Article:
Multiple Topflor Drenches for Baskets By Jim Barrett and Carolyn Bartuska

Attractive hanging baskets are important items for growers and retailers. The variations of interesting colors in crops such as petunia, verbena, impatiens and calibrachoa can create an enticing product for consumers. However, the vigor of many of the better basket varieties can get out of control. Large baskets that are damaged during handling or become overgrown while in retail display can be a significant loss.

The production information generated for Wave petunias has helped growers understand the importance of a PGR strategy that controls the plants early to produce compact, stronger growth, then uses a drench application to control elongation as the crops are flowering. The PGR drench produces a plant with a tight concentration of flowers. The plants will continue growing but at a controlled pace.

An example of this strategy on calibrachoa is shown in Photo 1. The plants were sprayed with B-Nine (daminozide) at 2,500 ppm at week two, and then a Bonzi (paclobutrazol) drench at 8 ppm was applied during week five. Photo 2 is an example of the same strategy on petunia that was first sprayed with B-Nine and then given a final Topflor (flurprimidol) drench. It is important to note that the optimum Bonzi or Topflor drench rate, as with other PGRs, will vary considerably for different crops and vigor levels, the greenhouse environment and desired size control.

Another approach we have been evaluating involves multiple drench applications at lower concentrations (Photo 3). The treated 'Wave Lavender' basket received four applications of Topflor at 0.5 ppm. Figure 1 shows the results for different PGR strategies on 'Wave Pink' baskets. There you can see in treatments 2, 3 and 4 the effect of increasing Topflor rates when applied once near the end of crop. Treatments 3, 5 and 7 received the same total amount of Topflor but in a different number of applications.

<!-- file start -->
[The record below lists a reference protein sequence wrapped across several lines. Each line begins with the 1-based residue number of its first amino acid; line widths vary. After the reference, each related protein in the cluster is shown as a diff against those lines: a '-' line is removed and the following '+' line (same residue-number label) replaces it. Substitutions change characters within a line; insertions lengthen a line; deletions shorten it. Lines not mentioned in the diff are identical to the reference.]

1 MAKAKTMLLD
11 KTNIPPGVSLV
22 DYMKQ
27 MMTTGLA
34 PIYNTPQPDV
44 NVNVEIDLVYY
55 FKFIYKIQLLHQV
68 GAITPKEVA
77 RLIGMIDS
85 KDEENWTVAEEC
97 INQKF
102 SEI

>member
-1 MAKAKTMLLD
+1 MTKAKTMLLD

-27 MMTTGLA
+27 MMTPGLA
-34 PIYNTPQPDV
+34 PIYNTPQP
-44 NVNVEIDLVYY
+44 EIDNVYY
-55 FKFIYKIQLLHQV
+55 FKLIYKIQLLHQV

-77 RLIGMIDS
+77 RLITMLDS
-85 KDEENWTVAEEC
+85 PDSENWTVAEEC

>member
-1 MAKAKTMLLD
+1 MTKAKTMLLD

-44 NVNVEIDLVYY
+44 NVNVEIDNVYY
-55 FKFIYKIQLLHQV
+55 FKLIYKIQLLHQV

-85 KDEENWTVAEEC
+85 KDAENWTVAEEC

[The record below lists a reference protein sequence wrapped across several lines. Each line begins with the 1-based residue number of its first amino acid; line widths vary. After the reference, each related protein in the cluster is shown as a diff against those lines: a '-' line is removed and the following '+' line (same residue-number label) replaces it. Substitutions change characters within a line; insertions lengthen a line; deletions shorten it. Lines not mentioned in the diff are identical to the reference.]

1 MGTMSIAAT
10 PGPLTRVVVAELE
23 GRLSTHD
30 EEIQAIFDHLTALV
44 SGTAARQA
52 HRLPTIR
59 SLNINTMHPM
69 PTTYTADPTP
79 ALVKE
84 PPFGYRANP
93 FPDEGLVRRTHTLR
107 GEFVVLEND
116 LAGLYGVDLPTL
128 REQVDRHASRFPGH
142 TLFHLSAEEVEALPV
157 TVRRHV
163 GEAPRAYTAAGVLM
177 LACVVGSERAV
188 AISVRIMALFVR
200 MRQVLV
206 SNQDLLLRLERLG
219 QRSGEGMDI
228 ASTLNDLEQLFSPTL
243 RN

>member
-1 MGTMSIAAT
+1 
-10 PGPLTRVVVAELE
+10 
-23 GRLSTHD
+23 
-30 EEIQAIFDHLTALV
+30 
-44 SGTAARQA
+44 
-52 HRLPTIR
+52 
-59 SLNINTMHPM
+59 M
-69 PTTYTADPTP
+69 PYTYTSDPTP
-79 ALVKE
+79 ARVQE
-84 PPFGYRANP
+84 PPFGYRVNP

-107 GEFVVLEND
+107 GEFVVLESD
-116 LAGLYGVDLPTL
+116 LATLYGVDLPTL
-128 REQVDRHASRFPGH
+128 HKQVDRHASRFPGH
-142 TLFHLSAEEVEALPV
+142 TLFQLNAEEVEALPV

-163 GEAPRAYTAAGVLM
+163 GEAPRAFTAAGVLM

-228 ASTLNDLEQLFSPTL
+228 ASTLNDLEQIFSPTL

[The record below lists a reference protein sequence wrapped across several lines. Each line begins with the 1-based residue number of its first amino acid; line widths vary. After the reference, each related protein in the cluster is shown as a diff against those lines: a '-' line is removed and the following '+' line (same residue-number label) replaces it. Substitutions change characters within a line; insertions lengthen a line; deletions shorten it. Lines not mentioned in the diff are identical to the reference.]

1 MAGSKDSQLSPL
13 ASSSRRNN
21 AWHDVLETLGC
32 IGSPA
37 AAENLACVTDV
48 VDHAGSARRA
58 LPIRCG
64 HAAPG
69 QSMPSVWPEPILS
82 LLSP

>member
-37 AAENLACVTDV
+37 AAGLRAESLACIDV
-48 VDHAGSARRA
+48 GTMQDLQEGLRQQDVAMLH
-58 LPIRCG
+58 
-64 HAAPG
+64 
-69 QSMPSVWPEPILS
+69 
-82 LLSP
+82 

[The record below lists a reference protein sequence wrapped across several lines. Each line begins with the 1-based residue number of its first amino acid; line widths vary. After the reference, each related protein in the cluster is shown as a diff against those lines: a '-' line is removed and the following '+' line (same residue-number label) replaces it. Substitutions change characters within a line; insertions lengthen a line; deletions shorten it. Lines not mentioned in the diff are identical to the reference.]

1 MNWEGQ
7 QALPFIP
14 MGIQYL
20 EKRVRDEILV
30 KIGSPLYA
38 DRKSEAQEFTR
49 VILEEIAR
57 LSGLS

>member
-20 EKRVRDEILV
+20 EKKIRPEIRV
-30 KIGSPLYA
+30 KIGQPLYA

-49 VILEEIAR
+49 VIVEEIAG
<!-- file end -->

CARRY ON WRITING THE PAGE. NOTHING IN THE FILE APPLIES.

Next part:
Impatiens is another crop where drench applications offer significant benefits to baskets. The example in Figure 2 compares a single Topflor drench applied in week three to multiple applications. Treatments 2, 3, 4 and 5 are Topflor at 0.5, 1, 2 and 4 ppm, respectively, and illustrate a nice increase in control with increasing amounts of chemical. Treatments 6, 7 and 8 show the effect of lower concentrations and multiple Topflor applications. In this example, we did not use a spray to control early growth of the plants, and the single drench applications were applied slightly earlier (week three) than usual. In this case, the first application of the multiple drench treatments and the single-application treatments occurred simultaneously.

Overall Implications
Applying multiple drenches at lower rates has been successful in providing control for both vigorous petunia varieties and lower-vigor impatiens. For growers, multiple applications provide greater flexibility, and crops can either be treated or left alone, depending on how the plants are growing. As with any PGR application, growers should conduct their own trials to determine individual results. To find the application rate to test for initial trials of the multiple drench technique, you can take the total amount of chemical used in a single drench and divide it by the number of drenches you plan to make. If early sprays are not used for initial growth control, it is important to start the multiple drenches early enough to obtain strong, compact baskets.

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Jim Barrett and Carolyn Bartuska

Jim Barrett is professor of floriculture and Carolyn Bartuska is senior biologist at the University of Florida in Gainesville. Barrett can be reached at [email protected]

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